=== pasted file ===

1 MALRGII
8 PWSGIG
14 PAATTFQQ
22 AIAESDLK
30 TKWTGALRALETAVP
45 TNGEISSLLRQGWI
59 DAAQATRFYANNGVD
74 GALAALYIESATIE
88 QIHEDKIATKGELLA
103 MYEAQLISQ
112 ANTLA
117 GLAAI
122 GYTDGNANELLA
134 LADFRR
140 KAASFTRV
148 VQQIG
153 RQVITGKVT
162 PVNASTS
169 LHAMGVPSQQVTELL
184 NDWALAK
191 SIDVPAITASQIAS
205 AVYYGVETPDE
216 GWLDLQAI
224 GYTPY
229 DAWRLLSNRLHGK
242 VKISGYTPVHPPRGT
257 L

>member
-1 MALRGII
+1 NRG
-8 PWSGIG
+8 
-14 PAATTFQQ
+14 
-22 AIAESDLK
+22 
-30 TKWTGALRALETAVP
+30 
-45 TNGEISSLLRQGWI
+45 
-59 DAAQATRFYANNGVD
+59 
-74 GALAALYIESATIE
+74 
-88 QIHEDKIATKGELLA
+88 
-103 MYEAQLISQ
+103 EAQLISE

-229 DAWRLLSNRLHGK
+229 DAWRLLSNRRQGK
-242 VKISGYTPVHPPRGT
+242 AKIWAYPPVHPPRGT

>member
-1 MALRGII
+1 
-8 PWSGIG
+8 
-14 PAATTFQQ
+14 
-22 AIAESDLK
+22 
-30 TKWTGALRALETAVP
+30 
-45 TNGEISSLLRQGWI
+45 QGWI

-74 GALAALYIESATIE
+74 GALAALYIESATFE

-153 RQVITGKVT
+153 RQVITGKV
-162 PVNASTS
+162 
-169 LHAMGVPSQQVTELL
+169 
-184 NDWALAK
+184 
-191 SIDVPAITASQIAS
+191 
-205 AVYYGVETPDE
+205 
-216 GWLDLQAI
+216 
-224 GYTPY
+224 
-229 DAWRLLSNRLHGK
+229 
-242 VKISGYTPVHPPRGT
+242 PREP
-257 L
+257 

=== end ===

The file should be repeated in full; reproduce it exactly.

1 MALRGII
8 PWSGIG
14 PAATTFQQ
22 AIAESDLK
30 TKWTGALRALETAVP
45 TNGEISSLLRQGWI
59 DAAQATRFYANNGVD
74 GALAALYIESATIE
88 QIHEDKIATKGELLA
103 MYEAQLISQ
112 ANTLA
117 GLAAI
122 GYTDGNANELLA
134 LADFRR
140 KAASFTRV
148 VQQIG
153 RQVITGKVT
162 PVNASTS
169 LHAMGVPSQQVTELL
184 NDWALAK
191 SIDVPAITASQIAS
205 AVYYGVETPDE
216 GWLDLQAI
224 GYTPY
229 DAWRLLSNRLHGK
242 VKISGYTPVHPPRGT
257 L

>member
-1 MALRGII
+1 NRG
-8 PWSGIG
+8 
-14 PAATTFQQ
+14 
-22 AIAESDLK
+22 
-30 TKWTGALRALETAVP
+30 
-45 TNGEISSLLRQGWI
+45 
-59 DAAQATRFYANNGVD
+59 
-74 GALAALYIESATIE
+74 
-88 QIHEDKIATKGELLA
+88 
-103 MYEAQLISQ
+103 EAQLISE

-229 DAWRLLSNRLHGK
+229 DAWRLLSNRRQGK
-242 VKISGYTPVHPPRGT
+242 AKIWAYPPVHPPRGT

>member
-1 MALRGII
+1 
-8 PWSGIG
+8 
-14 PAATTFQQ
+14 
-22 AIAESDLK
+22 
-30 TKWTGALRALETAVP
+30 
-45 TNGEISSLLRQGWI
+45 QGWI

-74 GALAALYIESATIE
+74 GALAALYIESATFE

-153 RQVITGKVT
+153 RQVITGKV
-162 PVNASTS
+162 
-169 LHAMGVPSQQVTELL
+169 
-184 NDWALAK
+184 
-191 SIDVPAITASQIAS
+191 
-205 AVYYGVETPDE
+205 
-216 GWLDLQAI
+216 
-224 GYTPY
+224 
-229 DAWRLLSNRLHGK
+229 
-242 VKISGYTPVHPPRGT
+242 PREP
-257 L
+257 